FFA State Degrees awarded
By Kyra McGarr
All three students will be honored at an official ceremony at Chico State University on March 16, along with other State Degree winners from northern California.
An FFA State Degree is an award that anyone in FFA can work toward over several years. There are many requirements, but winner Rachel Huebert said, “The hard work paid off.”
FFA President Kallie Goss, who is also going for her state proficiency in beef, said, “I felt accomplished.”
David Vasquez added that he felt happy when he got his degree.
The requirements are comprehensive and include the following:
• Held the Chapter FFA degree for at least one year immediately preceding application for the FFA State Degree.
• Been an active member of the FFA for at least two years preceding application for the FFA State Degree.
• Completed two years of instruction in agricultural education, which included an SAE program.
• Is regularly enrolled in an agriculture education class at the secondary education level or an agriculture course at the post-secondary education level or be a graduate of a secondary agriculture education program who is engaged in an agricultural occupation.
• Worked for a minimum of 500 hours in excess of scheduled class time on his or her supervised Agricultural Experience Program.
• Earned by his or her efforts from an agricultural enterprise or other agriculturally related work at least $1,000 or has an investment of at least $2,000 in depreciable property inventory or has earned at least $750 and has enough unpaid hours in excess of the 500 hours minimum required, so when the excess unpaid hours added to the dollar amount earned the sum equals at least $1,000.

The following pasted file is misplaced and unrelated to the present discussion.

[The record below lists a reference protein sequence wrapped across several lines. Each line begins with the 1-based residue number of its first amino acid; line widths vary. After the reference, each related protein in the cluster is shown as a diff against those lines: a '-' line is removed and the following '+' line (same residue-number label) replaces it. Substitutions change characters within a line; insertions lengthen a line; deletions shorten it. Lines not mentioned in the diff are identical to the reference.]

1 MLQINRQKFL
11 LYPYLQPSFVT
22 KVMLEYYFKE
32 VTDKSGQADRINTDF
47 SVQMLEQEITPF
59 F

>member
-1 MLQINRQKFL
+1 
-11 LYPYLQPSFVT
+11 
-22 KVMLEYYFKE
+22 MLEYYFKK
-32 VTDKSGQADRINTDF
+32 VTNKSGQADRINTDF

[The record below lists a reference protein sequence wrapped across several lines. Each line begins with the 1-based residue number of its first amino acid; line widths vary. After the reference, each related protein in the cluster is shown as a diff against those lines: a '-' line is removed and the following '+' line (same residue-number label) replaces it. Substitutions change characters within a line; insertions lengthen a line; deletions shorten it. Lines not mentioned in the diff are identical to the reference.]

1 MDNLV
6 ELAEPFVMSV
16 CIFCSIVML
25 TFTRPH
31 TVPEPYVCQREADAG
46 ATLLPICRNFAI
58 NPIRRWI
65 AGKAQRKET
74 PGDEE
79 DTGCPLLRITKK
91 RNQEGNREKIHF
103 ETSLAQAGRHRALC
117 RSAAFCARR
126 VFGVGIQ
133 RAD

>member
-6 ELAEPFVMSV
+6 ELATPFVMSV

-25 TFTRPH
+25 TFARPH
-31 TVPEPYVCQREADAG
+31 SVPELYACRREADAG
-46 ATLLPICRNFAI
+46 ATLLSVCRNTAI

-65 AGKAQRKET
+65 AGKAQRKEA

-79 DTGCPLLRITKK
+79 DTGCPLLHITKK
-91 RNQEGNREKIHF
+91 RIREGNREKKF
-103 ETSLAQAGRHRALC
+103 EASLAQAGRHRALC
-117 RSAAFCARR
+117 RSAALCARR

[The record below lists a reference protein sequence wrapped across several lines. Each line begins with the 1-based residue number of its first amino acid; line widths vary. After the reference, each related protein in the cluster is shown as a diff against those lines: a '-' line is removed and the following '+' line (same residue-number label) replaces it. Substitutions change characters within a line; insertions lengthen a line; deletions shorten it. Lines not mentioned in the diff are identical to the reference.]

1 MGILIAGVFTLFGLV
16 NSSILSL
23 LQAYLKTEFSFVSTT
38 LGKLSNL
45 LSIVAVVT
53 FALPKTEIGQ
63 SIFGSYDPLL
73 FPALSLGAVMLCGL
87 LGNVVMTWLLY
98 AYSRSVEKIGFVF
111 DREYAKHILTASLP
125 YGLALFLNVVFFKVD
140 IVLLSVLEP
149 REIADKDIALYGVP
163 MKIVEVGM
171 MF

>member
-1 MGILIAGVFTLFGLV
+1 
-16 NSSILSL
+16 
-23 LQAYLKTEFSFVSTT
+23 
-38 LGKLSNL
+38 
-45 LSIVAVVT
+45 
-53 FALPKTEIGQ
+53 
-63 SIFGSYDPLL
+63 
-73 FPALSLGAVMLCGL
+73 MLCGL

• Deposited in a bank or otherwise productively invested at least $1,000.
• Performed ten procedures or passed a written test on parliamentary law.
• Given a six-minute speech or led a group discussion for 40 minutes on a topic relating to agriculture or the FFA.
• Served as an officer, committee chairperson or participating member of a committee.
• Participated in at least five distinctly different FFA activities at the chapter level.
• Participated in at least two distinctly different non-FFA activities above the chapter level.
• Participated in activities for community improvement as evidenced by participating in at least two distinctly different activities to the extent of spending at least 20 hours of personal time.
• Is familiar with the provisions of the State and National Constitutions of the FFA.
• Has a 2.0 scholastic record.
• Participated in the planning and completion of the chapter program of activities.
• Submitted written records of achievement based on the member’s own entries in the California Agricultural Education Record Book.
• Received 70 percent of the possible points on his or her Record Book score.
Ag teacher Cal Griffin said, “I’m so proud of all my students. This shows serious accomplishment.”
Date set for Community Read
By Angelina Folchi
Loyalton’s S Club will be hosting its Second Annual Community Read on Saturday March 19, at 10 a.m. in the LHS gym. A community read is an event in which many people in an area read the same book, and then they come together to exchange their thoughts and views on the book. The chosen book is usually related to a social issue that can easily lead to discussion. This year the participants will be reading To Kill a Mockingbird by Harper Lee, because it has been fifty years since the book was first published.
To Kill a Mockingbird is set in Alabama during the Great Depression. It’s about three children, Jem, Scout and Dill, who learn the importance of racial equality during a period when racism runs rampant. The book deals with serious matters such as rape and prejudice, but it’s also known for its warmth and humor.
Lee was born and raised in Alabama, and many details and events in the book correspond with her childhood; some consider it to be autobiographical. She pursued a law degree after graduating high school but soon realized that writing was her true passion. To Kill a Mockingbird was Lee’s only published novel, and she only wrote a few short essays after its publication. The book received a Pulitzer Prize for fiction in 1960, the year in which it was published.
Anyone is welcome to read the book and attend the event in March, when authentic southern refreshments will be served.
Copies of To Kill a Mockingbird can be borrowed from Janet McHenry in room 100.